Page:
When I don't know how to do something I generally do a combination of winging it and seeing if people smarter than me have put instructions on the interwebs for me to follow. Most of the time this combination works out pretty well.
My pattern didn't come with instructions for a lining, so I sort of followed the tutorial written by Tasia on Tilly and the Buttons. Since my pattern doesn't have sleeves, and mine does have a collar, I modified the instructions to fit my needs. Sewing is all about bending the rules, right?
I traced my original pattern pieces onto Swedish Tracing Paper and used Tasia's instructions to draft the lining pieces.
I know. This picture sucks.The original pattern pieces are in blue, and where I made modifications to where I actually needed to cut are in pink. I also made sure to transfer over other markings, like the circles for the pockets because I wouldn't want to cover up the pockets I worked so hard on!
The pockets were also a difference from Tasia's tutorial because I needed to use the same seams due to those pesky pockets. So my lining had four pieces instead of her two.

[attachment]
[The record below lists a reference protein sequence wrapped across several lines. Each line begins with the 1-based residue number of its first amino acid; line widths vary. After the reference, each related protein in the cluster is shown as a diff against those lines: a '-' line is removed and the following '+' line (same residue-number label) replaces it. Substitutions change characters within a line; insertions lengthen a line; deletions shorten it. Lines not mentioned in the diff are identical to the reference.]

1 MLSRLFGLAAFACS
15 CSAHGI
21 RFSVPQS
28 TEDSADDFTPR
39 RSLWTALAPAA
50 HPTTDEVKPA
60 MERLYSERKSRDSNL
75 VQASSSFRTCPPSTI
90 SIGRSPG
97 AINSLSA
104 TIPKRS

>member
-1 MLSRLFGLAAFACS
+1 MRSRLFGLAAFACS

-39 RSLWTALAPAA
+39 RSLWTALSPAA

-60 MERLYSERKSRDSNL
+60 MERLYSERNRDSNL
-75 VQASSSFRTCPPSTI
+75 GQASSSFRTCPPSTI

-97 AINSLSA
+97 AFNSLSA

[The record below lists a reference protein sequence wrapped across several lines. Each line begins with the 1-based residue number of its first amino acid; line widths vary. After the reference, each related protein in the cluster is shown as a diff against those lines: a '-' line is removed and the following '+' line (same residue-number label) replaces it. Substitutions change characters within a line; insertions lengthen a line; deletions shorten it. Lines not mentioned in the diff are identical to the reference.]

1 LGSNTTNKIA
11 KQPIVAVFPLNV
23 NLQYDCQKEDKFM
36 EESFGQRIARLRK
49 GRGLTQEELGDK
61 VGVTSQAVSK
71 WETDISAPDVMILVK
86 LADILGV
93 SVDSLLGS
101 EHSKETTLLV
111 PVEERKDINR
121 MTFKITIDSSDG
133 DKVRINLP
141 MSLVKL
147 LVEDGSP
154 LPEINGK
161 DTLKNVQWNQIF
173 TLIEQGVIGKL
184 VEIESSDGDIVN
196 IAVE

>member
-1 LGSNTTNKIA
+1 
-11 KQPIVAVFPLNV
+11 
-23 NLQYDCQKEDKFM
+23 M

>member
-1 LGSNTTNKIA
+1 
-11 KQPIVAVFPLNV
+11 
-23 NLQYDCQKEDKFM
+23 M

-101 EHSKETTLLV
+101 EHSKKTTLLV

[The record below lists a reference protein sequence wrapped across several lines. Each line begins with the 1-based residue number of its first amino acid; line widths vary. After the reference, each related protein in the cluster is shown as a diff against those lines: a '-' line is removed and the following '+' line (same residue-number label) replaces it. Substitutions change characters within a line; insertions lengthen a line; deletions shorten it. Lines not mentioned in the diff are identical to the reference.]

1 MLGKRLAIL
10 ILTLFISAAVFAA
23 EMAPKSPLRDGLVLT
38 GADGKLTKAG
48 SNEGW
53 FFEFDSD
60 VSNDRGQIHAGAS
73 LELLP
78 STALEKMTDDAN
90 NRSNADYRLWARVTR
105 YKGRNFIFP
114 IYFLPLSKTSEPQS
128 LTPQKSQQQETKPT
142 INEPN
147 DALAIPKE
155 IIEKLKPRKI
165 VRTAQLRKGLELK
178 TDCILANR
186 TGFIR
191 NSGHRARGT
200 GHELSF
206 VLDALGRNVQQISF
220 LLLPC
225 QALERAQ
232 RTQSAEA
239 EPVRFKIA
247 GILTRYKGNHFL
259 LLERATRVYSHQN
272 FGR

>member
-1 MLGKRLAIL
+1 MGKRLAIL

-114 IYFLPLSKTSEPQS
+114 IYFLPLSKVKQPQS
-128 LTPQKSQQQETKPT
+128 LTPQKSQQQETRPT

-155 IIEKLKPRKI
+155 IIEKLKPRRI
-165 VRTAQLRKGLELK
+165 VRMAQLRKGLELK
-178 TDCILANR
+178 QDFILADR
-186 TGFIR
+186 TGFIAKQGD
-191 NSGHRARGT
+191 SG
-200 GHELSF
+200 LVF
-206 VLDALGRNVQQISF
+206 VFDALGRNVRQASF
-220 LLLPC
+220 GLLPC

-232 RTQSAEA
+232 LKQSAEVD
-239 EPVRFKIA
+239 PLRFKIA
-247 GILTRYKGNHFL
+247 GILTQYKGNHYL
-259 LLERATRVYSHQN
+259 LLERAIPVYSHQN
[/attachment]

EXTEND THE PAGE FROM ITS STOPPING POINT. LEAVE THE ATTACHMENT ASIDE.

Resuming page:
I cut out my new pattern pieces, labeled them accordingly, and sewed up my lining. For the hand/pocket holes, I cut into the fabric at the holes and did a turn and stitch approach to create the space and take care of the raw edge. Also, since my jacket already has a pleat, I added an extra inch to Tasia's recommended 1" to make sure I have plenty of wingspan for hugs.
Once I had all my lining pieces attached at the proverbial hip, I lined up the collar and the top of my lining right sides together. Oh wait! This is where I added my hanging chain. Tasia had used a tutorial that she linked to quite a while ago, but when I went to the link the blog was gone. So, I winged it.
I picked up some grosgrain ribbon and a bracelet/necklace making kit. I used two jump rings and a length of the bracelet, cut two pieces of ribbon about 2" long, folded them in half (for extra strength) and pinned them in place. While sewing the lining in place, I made sure to go over the ribbon ends lots of times to make sure they don't pull out.
Since my cape is kind of an awkward shape all around, the lining that attaches to the collar was the only part I could sew by machine. I went down each side and methodically hand stitched the lining the the facings. I slip stitched the pocket opening to the pocket holes and welt flaps. Finally, I folded the bottom edge under and slip stitched to the seam line. I did this to create vertical ease in the lining. If you look at the inside of a lined jacket, you will see that the lining either has a fold at the bottom, or the lining hangs free and is tacked in at a couple select spots, like the seams.
ITZSOPREEEETTYYYYOMGAnd then .... drum roll please .... A FINISHED CAPE!!!!!! Photos to come.